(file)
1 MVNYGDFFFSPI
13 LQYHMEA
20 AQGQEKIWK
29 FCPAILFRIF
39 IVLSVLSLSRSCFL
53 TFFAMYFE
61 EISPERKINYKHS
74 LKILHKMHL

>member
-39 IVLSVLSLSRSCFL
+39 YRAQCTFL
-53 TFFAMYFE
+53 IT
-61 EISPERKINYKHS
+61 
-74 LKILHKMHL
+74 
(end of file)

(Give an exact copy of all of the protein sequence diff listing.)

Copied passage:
1 MVNYGDFFFSPI
13 LQYHMEA
20 AQGQEKIWK
29 FCPAILFRIF
39 IVLSVLSLSRSCFL
53 TFFAMYFE
61 EISPERKINYKHS
74 LKILHKMHL

>member
-39 IVLSVLSLSRSCFL
+39 YRAQCTFL
-53 TFFAMYFE
+53 IT
-61 EISPERKINYKHS
+61 
-74 LKILHKMHL
+74 